Maggie Gardner

Fourth Circuit Applies Recent Supreme Court Decision on RICO Injuries

In Percival Partners Ltd. v. Nduom, the Fourth Circuit (Judge Harris, joined by Judge Thacker and Judge Richardson) applied last Term’s decision in Yegiazaryan v. Smagin (2023) to conclude that the plaintiffs’ alleged RICO injury was impermissibly extraterritorial. In an analysis that embraced Yegiazaryan’s contextual approach to siting RICO injuries, the Fourth Circuit held that…

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Second Circuit Denies Rehearing En Banc in Fuld v. PLO

Last week, the Second Circuit denied rehearing en banc in Fuld v. Palestinian Liberation Organization, an important personal jurisdiction decision that TLB has previously covered here, here, and here. The denial prompted a dissent by Judge Steven Menashi, joined in whole or in part by three other judges, which in turn prompted a concurrence by…

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Federal Circuit Reconsiders Extraterritorial Patent Damages

The Federal Circuit’s recent decision in Brumfield v. IBG LLC suggests that U.S. patent holders may be able to obtain damages for foreign activities that flow from domestic acts of infringement proscribed by 35 U.S.C. § 271(a). This is a new development: as the Federal Circuit explained, the Supreme Court’s extraterritoriality analysis in WesternGeco LLC…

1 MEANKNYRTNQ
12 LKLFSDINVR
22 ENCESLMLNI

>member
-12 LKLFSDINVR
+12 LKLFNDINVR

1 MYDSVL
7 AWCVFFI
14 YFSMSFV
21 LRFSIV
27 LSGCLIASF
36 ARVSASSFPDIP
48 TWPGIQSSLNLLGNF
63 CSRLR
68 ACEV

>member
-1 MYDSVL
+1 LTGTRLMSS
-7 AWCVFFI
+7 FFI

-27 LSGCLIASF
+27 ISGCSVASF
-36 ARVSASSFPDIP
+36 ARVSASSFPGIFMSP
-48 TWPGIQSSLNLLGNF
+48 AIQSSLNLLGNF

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Saying Yes to the World, But No to Personal Jurisdiction

The Northern District of California (Judge Susan Illston) recently dismissed for lack of personal jurisdiction a suit brought by California residents against the German airline Lufthansa for harms emanating from the plaintiffs’ experience boarding a flight in Saudi Arabia en route to San Francisco. As the court noted in Doe v. Deutsche Lufthansa Aktiengesellschaft, the…

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How Do Federal Courts Determine Foreign Law?

Sarah Alsaden has recently published her research on how federal district judges are determining the content of foreign law. Under Federal Rule of Civil Procedure 44.1, a federal court’s determination of foreign law is a question of law (not of fact), and “[i]n determining foreign law, the court may consider any relevant material or source,…

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TLB Turns Two!

Two years ago today, we launched the Transnational Litigation Blog in hopes of building a community of practitioners, academics, and students similarly interested in these fascinating and important issues. We are grateful to all of our readers, and we are especially grateful to the 91 authors (in addition to the five of us) who have…

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How To Find Personal Jurisdiction Over Foreign Website Operators